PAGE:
Seven astronomical events in 2018

Taylor Deaton, Staff Writer

Photo courtesy of Unsplash.com 

Photo courtesy of Unsplash.com 

Our universe is full of wonders, as we all recall from the Solar Eclipse of 2017. Sadly, this is the only astronomical event many have heard of.

When asked what astronomical events she was looking forward to in 2018, Nicole Pollard, a freshman at NGU, stated that she was “not aware of any astronomical events happening this year.”

In addition, freshman Nikki Wyatt added that “[she doesn’t] even know what that means.”

Astronomical sightings are the perfect way to spend time with family and friends, all while enjoying the beauty of our universe. With a list compiled from NASA’s SKYCAL, here are seven astronomical events happening in 2018.

1.   Super Blue Moon Eclipse: January 31

On the night of Jan. 30, the moon will be closest to Earth in its orbit, and we will experience the second full moon of this month. Shortly before sunrise on this day, the moon will go through the shadow of Earth, causing a total lunar eclipse. Before going to bed this night, make sure to set an early alarm, because this is an unmissable event.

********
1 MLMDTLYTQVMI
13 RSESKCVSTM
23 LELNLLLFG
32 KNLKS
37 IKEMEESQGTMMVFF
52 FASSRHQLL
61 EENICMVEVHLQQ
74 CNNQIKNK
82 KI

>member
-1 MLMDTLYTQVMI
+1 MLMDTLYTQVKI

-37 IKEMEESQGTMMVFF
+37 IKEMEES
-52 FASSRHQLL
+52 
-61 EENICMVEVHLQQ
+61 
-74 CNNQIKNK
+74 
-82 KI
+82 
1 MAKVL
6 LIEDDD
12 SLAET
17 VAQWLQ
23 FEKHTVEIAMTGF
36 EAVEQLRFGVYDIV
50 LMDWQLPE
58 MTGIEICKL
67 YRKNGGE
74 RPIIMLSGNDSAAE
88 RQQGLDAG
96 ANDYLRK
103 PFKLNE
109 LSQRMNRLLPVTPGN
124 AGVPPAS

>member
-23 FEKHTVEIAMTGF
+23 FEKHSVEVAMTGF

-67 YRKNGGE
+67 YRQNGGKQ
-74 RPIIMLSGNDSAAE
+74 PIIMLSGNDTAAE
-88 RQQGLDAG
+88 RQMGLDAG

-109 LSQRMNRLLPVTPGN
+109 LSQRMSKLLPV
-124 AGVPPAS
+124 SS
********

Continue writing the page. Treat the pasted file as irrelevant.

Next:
2.   Lyrid Meteor Shower: April 22

The April Lyrids are beautiful meteor showers, and April 22 is the peak of them. There are predicted to be up to 20 meteors shown through the night, so don’t forget to make a wish on one of these “shooting stars.”

3.   Mercury Elongation: April 29

Usually, Mercury is very hard to spot due to its close proximity to the Sun. But on April 29, Mercury will be in its farthest point from the sun, also known as its maximum elongation. Just in case this tricky planet is too hard to spot with the naked eye, bring a telescope to witness seeing one of our beautiful planets.

4.   Jupiter Opposition: May 8

Jupiter will oppose the sun on the night of May 8, making it visible in the constellation Libra. Jupiter is our largest planet, and also one of the brightest planets, so it should be more easily spotted than other planets.

5.   Summer Solstice: June 21

June 21 is the summer solstice, also known as the longest day of the year. This is the perfect day to have a BBQ, a pool party or plan out how to enjoy the rest of the astronomical events for the year.

6.   Venus Elongation: August 17

The red jewel in the sky will be at maximum elongation on Aug. 17. The fiery planet makes for gorgeous pictures, so don’t miss out on seeing this event on that Friday. 

7.   Geminid Shower: December 14

The December Geminid Showers are the most spectacular meteor showers of the year. These meteors shoot off several times within a few days, the peak being on Friday, Dec. 14. This particular meteor shower is predicted to shoot off around 120 meteors. It is the greatest event to end a year of so many amazing events.

2018 is set up to be quite the year for astronomical sightings. With just a little bit of research, bringing awareness to astronomy and all of its wonder is very simple. Thanks to NASA, all of these events are within our grasp, waiting to be discovered and admired by many across our globe.